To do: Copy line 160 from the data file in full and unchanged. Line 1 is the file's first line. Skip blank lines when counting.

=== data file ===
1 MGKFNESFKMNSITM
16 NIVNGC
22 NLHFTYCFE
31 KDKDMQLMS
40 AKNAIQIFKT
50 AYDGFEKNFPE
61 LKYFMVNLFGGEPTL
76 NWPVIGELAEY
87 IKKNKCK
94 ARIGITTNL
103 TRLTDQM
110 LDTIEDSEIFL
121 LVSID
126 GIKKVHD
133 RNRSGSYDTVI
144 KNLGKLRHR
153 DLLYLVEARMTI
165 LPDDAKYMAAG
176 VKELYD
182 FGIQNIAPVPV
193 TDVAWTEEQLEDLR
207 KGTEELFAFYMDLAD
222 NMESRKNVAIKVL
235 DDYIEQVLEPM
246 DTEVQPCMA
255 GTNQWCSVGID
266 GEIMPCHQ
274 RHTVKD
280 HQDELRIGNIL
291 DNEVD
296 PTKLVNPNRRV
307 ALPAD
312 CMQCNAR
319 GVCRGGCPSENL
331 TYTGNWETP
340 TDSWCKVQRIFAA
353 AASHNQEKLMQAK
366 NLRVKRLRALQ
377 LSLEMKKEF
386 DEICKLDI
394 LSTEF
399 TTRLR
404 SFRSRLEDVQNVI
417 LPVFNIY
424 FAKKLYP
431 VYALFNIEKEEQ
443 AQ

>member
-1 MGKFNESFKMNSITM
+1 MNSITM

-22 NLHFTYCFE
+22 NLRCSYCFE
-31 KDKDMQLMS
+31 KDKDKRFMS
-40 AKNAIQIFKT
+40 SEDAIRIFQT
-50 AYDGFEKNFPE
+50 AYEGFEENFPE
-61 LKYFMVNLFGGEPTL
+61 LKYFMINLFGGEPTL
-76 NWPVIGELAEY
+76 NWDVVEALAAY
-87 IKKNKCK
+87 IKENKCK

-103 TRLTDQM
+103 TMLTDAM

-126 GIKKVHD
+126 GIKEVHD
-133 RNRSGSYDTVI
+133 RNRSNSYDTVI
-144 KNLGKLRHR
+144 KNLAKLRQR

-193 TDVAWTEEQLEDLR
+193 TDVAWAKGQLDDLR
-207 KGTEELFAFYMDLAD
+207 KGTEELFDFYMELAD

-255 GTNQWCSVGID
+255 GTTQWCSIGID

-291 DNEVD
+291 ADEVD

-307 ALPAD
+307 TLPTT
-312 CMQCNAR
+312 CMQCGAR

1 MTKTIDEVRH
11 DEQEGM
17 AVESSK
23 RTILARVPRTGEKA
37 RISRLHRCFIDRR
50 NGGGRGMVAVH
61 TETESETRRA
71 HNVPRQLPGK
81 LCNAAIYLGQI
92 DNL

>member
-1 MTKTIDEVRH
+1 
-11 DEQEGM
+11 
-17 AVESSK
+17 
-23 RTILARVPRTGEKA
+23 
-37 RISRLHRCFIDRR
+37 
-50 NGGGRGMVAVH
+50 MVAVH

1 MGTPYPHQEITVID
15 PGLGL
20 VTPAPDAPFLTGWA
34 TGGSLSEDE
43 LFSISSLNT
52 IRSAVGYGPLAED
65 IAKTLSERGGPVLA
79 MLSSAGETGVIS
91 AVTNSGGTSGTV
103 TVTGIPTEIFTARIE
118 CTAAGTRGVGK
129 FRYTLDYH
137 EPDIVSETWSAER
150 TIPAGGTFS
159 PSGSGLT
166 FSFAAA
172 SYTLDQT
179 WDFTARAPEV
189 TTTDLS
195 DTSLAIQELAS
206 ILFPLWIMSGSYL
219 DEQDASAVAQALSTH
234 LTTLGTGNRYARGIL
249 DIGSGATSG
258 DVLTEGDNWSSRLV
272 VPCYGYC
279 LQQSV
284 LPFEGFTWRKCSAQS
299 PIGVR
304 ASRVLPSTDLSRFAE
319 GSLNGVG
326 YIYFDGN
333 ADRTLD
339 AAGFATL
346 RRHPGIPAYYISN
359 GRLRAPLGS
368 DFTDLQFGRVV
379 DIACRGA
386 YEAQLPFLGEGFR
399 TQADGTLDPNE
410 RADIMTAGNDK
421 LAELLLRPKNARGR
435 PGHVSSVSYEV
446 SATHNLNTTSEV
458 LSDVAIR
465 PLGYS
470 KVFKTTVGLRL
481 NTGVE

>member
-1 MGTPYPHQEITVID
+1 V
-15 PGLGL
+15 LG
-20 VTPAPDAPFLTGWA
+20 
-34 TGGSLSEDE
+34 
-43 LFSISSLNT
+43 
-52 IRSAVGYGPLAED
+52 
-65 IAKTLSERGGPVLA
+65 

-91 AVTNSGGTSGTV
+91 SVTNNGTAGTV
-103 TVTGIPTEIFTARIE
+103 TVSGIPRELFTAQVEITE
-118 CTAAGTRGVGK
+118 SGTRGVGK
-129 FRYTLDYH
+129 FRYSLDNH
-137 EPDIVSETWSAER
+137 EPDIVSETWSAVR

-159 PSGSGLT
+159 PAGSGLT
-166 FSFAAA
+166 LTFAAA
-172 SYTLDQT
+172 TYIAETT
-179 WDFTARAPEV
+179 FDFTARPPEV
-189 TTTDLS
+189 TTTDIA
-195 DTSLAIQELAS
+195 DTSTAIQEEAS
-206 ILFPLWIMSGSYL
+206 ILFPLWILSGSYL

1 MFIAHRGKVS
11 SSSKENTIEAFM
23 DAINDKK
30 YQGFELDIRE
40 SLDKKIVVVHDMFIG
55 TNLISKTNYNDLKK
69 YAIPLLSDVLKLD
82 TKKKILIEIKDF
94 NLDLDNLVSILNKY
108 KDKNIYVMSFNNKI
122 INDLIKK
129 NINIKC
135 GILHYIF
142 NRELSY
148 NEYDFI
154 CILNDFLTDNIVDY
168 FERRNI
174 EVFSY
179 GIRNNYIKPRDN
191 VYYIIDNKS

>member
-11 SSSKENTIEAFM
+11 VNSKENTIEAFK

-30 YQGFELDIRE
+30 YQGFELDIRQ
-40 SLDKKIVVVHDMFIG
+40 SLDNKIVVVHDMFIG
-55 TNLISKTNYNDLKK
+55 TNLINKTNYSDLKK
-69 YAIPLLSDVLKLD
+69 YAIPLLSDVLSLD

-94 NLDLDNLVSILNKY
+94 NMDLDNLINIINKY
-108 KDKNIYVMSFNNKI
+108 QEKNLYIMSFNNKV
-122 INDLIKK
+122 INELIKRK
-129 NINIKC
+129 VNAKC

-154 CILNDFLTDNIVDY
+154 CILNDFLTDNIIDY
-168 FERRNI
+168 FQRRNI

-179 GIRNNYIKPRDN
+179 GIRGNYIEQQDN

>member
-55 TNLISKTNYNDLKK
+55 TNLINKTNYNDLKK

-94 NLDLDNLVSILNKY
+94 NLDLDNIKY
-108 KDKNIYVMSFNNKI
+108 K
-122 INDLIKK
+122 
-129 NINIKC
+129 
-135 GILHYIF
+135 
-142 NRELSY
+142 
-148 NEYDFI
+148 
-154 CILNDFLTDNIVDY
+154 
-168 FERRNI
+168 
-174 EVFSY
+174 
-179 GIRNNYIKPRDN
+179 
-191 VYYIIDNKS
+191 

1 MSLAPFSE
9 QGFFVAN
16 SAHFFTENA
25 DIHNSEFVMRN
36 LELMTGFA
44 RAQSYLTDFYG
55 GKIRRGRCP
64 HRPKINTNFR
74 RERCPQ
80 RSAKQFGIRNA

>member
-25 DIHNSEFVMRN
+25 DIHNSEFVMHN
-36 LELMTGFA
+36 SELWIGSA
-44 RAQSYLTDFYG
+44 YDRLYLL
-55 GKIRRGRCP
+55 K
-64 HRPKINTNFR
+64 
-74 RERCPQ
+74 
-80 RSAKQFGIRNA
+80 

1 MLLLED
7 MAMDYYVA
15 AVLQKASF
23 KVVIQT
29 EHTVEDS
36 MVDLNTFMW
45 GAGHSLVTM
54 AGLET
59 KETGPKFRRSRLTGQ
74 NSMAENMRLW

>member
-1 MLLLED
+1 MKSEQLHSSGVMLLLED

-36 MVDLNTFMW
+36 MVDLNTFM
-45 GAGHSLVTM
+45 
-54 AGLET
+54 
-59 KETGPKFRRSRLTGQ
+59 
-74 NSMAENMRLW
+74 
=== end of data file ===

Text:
+15 LG